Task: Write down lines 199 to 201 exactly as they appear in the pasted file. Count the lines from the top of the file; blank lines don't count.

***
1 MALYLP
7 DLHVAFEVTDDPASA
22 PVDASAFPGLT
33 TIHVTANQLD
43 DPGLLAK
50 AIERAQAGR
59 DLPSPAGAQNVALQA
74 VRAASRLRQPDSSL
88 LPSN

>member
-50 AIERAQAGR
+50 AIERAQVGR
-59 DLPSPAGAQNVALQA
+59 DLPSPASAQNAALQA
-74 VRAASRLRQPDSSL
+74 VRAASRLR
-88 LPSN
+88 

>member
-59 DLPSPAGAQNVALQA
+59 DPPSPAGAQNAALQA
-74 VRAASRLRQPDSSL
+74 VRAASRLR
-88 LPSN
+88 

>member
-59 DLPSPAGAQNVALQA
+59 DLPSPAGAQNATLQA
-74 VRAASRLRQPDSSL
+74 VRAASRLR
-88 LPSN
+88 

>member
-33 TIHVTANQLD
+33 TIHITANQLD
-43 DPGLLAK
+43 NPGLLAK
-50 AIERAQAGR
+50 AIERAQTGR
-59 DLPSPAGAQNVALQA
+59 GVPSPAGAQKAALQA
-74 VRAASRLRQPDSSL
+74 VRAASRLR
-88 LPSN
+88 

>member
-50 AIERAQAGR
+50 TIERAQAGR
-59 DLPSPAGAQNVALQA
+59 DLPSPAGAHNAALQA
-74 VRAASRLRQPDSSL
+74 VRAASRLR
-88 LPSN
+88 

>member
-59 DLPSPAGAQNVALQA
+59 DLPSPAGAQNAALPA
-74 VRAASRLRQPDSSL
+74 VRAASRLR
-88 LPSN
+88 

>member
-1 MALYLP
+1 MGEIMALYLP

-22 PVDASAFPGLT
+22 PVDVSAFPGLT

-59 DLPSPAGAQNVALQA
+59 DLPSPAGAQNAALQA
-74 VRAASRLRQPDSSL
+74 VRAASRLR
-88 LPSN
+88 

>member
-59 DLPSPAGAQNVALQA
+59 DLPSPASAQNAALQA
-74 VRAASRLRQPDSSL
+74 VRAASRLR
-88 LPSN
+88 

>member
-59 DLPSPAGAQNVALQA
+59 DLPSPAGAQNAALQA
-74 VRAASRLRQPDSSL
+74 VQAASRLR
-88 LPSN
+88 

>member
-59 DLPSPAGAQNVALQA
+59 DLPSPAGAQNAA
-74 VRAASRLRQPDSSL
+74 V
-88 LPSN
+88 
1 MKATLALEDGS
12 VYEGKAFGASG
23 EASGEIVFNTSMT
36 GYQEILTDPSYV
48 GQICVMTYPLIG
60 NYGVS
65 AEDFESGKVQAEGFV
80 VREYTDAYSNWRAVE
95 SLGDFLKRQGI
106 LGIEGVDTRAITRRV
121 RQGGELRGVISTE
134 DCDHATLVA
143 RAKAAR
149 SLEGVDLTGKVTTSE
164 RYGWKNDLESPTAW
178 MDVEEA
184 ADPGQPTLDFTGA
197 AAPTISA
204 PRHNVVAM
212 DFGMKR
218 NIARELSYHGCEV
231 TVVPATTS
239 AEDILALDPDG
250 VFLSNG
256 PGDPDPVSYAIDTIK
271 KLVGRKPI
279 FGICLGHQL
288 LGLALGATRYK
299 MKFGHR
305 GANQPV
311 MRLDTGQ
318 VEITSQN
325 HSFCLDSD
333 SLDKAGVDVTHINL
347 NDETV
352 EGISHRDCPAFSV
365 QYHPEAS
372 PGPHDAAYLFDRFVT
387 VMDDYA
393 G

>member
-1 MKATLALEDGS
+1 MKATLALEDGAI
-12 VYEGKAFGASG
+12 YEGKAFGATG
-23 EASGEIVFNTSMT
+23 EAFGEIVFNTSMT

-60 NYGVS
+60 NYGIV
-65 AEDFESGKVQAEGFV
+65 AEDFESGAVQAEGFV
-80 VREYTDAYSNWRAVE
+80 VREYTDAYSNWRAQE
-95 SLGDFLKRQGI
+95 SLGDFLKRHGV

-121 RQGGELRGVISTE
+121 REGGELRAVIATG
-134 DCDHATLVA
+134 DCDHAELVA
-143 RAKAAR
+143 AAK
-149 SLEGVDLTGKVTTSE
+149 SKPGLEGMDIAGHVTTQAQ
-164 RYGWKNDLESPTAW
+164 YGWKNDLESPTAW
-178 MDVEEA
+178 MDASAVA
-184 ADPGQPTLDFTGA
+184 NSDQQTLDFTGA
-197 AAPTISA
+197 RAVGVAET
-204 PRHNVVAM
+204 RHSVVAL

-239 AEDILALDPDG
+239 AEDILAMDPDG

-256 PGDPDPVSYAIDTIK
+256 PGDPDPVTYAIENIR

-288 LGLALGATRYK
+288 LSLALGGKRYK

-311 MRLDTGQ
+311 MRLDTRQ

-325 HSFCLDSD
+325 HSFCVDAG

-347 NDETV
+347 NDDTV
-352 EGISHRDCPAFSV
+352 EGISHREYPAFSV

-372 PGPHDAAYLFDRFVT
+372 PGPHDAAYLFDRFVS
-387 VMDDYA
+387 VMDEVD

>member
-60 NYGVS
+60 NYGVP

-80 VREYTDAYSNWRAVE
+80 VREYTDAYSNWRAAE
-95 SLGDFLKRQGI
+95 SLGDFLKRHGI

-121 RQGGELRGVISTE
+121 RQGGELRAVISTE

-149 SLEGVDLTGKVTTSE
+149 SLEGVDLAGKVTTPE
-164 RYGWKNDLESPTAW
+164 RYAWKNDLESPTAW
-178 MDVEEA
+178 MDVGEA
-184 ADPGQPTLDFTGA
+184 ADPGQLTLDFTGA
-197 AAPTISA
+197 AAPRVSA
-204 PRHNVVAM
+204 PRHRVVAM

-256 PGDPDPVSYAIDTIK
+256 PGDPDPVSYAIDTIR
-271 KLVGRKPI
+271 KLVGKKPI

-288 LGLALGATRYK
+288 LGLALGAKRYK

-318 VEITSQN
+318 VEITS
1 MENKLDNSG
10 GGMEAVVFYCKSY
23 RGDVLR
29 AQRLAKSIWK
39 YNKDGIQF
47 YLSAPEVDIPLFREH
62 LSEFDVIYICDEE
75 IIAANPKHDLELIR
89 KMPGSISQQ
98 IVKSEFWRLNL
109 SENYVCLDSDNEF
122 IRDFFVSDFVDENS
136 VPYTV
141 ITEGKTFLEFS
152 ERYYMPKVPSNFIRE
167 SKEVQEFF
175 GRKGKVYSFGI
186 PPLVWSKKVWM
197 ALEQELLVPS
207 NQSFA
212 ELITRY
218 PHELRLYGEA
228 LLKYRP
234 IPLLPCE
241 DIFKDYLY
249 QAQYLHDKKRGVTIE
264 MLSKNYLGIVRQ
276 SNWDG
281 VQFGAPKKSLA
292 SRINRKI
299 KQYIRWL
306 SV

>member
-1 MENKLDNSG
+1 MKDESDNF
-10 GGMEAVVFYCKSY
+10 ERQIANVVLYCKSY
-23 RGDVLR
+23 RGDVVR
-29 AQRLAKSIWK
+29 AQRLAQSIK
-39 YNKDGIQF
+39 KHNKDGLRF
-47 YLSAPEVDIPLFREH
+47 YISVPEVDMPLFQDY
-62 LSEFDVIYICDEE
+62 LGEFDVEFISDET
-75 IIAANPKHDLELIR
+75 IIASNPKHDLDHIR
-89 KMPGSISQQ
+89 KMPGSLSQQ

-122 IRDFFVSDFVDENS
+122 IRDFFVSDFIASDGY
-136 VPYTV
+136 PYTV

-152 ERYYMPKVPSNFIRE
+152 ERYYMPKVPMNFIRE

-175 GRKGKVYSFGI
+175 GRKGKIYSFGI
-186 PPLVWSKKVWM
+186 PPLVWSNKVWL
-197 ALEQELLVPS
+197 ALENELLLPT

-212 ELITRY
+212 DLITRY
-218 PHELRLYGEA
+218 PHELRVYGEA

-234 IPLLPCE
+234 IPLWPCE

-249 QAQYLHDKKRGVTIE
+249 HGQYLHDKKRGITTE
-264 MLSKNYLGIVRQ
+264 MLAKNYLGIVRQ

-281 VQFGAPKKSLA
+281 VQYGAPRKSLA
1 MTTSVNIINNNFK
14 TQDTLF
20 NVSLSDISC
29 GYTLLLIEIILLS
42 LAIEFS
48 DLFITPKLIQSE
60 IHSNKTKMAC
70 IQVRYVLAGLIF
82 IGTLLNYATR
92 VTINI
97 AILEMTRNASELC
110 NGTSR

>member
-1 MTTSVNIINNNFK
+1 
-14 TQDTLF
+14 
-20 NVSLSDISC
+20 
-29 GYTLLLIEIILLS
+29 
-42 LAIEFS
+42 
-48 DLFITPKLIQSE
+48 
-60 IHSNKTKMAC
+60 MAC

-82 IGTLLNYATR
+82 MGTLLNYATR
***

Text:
+178 MDVGEA
-184 ADPGQPTLDFTGA
+184 ADPGQLTLDFTGA